A stroke can be a frightening and life-altering event. Many stroke survivors feel like they are starting over from scratch, having to learn how to do everything all over again. However, with the right rehabilitation and support, most people make a full or near-full recovery. In this article, we will discuss some tips for stroke recovery that can help you get back on your feet as soon as possible!
Tips for Living and Recovering After a Stroke
According to the American Stroke Association, 800 thousand people in America have a stroke. That’s about 1 out of 4 adults over the age of 25 who will experience this terrible illness at some point during their life!
The rehabilitation and support a survivor receives can greatly influence health outcomes and recovery. It’s important to speak with your health care provider about physical changes. Customized rehabilitation can help restore function and teach new ways to complete everyday tasks. Stroke survivors can help reduce their risk of having another stroke by working with their health care team. Caregivers and other loved ones can provide important long-term support during your recovery and rehabilitation.
Here are some tips for living and recovering after a stroke:
1. Rehabilitation and support are key – The rehabilitation and support a survivor receives can greatly influence health outcomes and recovery according to the American Stroke Association. It’s important to seek out long-term support if possible to help with your recovery. Seek professional help if you feel like you’re struggling emotionally or mentally after having a stroke.
2. Understand physical changes – Understand that you may experience physical changes after having a stroke such as weakness on one side of your body or problems with balance, coordination, vision, or speaking, according to the Mayo Clinic. Work with your health care team so that you understand what physical changes to expect and how to manage them, according to the National Institute of Neurological Disorders and Stroke.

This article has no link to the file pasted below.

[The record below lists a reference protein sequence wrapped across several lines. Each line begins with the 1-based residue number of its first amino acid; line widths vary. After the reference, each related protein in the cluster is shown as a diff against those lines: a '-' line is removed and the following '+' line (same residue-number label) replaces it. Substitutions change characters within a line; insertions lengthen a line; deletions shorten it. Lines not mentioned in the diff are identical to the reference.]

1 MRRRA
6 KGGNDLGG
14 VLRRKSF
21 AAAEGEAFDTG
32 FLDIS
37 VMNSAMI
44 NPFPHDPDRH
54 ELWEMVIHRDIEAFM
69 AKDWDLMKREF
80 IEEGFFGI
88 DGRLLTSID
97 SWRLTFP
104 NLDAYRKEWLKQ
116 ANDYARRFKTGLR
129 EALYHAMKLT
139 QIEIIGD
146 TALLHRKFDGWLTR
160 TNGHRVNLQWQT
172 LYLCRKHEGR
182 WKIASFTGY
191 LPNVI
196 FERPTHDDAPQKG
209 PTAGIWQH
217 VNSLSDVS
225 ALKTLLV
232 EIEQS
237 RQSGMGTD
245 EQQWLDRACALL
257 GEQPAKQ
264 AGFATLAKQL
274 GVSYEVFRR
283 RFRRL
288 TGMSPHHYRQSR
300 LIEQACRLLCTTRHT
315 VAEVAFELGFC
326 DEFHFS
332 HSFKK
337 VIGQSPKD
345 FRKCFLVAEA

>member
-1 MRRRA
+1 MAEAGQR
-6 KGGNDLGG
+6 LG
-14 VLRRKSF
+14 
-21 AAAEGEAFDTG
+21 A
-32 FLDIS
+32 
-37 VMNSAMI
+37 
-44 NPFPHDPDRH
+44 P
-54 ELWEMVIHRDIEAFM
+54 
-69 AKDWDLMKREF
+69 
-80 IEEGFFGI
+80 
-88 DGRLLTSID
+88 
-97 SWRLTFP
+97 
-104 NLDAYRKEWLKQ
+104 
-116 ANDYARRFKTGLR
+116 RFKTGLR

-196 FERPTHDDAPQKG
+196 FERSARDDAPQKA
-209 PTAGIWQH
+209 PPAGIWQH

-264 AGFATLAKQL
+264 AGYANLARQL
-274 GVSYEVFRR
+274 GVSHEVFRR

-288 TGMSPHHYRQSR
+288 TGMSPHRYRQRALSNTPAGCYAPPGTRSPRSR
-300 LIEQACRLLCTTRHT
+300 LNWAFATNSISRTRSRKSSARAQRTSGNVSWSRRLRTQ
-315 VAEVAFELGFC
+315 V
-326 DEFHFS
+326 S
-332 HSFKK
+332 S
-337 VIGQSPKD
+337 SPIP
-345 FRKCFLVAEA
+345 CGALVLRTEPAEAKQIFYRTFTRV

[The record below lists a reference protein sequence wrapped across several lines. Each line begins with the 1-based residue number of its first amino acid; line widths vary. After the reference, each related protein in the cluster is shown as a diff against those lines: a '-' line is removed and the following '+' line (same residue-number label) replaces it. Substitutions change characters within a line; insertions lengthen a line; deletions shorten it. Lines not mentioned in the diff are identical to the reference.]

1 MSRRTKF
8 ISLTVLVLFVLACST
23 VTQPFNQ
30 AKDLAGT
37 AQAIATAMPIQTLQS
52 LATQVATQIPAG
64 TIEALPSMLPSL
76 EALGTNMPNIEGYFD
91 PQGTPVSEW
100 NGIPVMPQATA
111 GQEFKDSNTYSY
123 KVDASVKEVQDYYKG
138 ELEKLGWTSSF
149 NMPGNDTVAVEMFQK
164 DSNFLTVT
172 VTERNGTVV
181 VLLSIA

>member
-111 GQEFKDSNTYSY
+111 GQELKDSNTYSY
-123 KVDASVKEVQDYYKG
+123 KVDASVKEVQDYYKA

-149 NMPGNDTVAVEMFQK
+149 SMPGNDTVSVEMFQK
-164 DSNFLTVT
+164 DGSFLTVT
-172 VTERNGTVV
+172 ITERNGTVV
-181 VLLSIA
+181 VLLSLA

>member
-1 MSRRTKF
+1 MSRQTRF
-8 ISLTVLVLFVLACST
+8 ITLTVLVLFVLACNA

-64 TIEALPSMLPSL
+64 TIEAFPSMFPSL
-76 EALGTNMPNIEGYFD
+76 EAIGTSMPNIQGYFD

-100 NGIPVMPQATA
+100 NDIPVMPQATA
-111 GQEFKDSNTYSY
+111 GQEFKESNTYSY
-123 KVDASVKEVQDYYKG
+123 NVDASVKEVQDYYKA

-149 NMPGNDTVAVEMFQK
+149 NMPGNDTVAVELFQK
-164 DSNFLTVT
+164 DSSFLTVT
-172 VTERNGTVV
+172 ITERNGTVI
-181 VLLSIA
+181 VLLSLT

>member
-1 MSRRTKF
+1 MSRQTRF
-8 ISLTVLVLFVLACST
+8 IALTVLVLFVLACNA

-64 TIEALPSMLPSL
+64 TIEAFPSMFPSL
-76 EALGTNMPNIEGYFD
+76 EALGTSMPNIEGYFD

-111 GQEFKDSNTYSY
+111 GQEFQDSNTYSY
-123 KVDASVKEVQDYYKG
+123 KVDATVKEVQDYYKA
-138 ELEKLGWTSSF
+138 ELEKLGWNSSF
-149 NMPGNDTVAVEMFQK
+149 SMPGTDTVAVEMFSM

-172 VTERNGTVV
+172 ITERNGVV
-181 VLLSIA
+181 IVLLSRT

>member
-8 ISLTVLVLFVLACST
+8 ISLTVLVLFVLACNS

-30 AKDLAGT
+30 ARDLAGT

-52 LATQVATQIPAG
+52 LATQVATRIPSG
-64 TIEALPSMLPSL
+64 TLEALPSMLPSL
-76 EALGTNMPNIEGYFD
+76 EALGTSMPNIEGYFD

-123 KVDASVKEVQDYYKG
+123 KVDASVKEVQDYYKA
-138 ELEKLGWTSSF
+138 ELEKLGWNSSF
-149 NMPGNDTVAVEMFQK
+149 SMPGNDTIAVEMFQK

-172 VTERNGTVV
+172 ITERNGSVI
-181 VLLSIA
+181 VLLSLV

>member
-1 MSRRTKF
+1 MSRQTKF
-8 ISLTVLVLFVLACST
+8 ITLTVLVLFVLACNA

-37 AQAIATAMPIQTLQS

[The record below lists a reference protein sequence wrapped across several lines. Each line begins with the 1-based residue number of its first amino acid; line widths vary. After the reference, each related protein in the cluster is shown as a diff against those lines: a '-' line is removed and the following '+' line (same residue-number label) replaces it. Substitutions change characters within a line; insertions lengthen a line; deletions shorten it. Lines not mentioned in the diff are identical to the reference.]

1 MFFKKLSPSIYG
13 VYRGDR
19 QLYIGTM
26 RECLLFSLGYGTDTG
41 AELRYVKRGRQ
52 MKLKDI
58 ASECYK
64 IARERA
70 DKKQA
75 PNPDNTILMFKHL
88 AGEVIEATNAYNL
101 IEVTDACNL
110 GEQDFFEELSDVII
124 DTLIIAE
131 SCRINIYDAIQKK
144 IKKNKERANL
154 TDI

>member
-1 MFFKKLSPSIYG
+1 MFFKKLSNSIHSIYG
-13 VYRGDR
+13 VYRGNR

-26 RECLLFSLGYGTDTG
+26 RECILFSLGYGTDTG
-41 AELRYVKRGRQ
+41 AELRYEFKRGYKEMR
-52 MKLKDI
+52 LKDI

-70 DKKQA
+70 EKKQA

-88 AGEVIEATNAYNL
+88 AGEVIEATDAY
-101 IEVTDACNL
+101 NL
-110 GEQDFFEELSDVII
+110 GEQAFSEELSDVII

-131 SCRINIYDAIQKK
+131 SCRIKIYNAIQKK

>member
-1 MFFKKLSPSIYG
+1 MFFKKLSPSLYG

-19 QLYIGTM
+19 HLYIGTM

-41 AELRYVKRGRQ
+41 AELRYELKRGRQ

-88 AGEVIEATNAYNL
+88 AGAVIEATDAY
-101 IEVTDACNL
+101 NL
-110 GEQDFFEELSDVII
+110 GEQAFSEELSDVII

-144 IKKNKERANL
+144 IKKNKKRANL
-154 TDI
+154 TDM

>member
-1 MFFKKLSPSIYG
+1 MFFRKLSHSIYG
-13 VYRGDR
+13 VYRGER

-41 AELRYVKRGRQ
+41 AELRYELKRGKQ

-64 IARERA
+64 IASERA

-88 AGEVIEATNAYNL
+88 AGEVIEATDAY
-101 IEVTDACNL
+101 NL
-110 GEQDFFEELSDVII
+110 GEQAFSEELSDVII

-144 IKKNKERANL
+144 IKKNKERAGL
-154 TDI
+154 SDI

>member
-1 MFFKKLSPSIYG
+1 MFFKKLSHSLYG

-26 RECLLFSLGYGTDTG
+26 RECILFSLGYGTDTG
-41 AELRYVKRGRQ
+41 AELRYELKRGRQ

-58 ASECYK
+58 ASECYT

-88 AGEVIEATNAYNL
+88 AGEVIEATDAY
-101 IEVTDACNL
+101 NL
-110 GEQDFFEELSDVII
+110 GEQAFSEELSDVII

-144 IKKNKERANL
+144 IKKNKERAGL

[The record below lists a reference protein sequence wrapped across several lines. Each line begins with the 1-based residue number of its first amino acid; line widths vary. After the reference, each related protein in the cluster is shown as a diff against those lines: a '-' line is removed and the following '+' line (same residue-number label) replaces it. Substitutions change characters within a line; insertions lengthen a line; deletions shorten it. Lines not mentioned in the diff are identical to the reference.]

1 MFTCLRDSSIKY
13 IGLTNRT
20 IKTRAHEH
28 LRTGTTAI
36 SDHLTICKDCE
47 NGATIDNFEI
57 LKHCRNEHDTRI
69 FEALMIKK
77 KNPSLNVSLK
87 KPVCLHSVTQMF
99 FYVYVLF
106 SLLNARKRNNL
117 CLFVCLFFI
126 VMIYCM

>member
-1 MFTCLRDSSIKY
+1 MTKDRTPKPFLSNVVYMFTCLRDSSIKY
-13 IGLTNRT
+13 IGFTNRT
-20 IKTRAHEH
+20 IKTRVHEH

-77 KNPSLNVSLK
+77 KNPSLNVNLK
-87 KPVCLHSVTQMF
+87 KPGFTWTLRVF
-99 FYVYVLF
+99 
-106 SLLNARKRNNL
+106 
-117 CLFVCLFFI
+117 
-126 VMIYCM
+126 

3. Get customized rehabilitation – Customized rehabilitation can help restore function and teach new ways to complete everyday tasks according to the National Institute of Neurological Disorders and Stroke. Listening to music, playing games, or reading may also help your brain recover from a stroke according to the Mayo Clinic. Your rehab should be tailored specifically for you because each person’s situation is different according to the National Institute of Neurological Disorders and Stroke.
4. Reduce risk of another stroke – Survivors can play an active role in reducing their risk of having another stroke by working with their health care team according to the Centers for Disease Control and Prevention (CDC). This includes managing underlying conditions such as heart disease, diabetes, high blood pressure, high cholesterol, or atrial fibrillation. You should also quit smoking or using tobacco products because smoking increases your risk of having another stroke as well as other complications after a stroke such as pneumonia according to the CDC. Eating healthy foods, maintaining a healthy weight, and exercising most days of the week can also help reduce your risk of having another stroke according to the CDC.
5. Have long-term support – Caregivers provide important long-term support for survivors during their recovery process but it’s important for survivors to have other forms of support as well such as friends or family members, according to National Institute on Disability Independent Living, and Rehabilitation Research (NIDILRR). Being around other people who have had strokes can be beneficial because they understand what you’re going through, according to NIDILRR. Joining a support group can also offer valuable information, resources, and emotional support after having a stroke.
A diagnosis of stroke is life-changing not just for the person who experienced the event but also for caregivers, families, friends, and others in their social circle. Making significant lifestyle changes may be required for both survivors and those close to them. However, many resources are available to guide survivors through their journey including rehabilitation services, support groups, educational materials, and more.
Stroke Survivors: Get Support and Advice
After a stroke, it is important to find resources for rehab and recovery. The “Life After Stroke” guide can help you understand what to expect and plan for your recovery. The “Simply Good” cookbook provides healthy and easy-to-make recipes that are tailored for people with swallowing difficulties. Stroke.org also has a support network that connects stroke survivors so you can share your experiences and learn from others who are going through the same thing. With these resources, you can start on the path to recovery and Stroke.org/Recovery will be there to support you every step of the way.
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This article is intended for informational, entertainment or educational purposes only and should not be construed as advice, guidance or counsel. It is provided without warranty of any kind.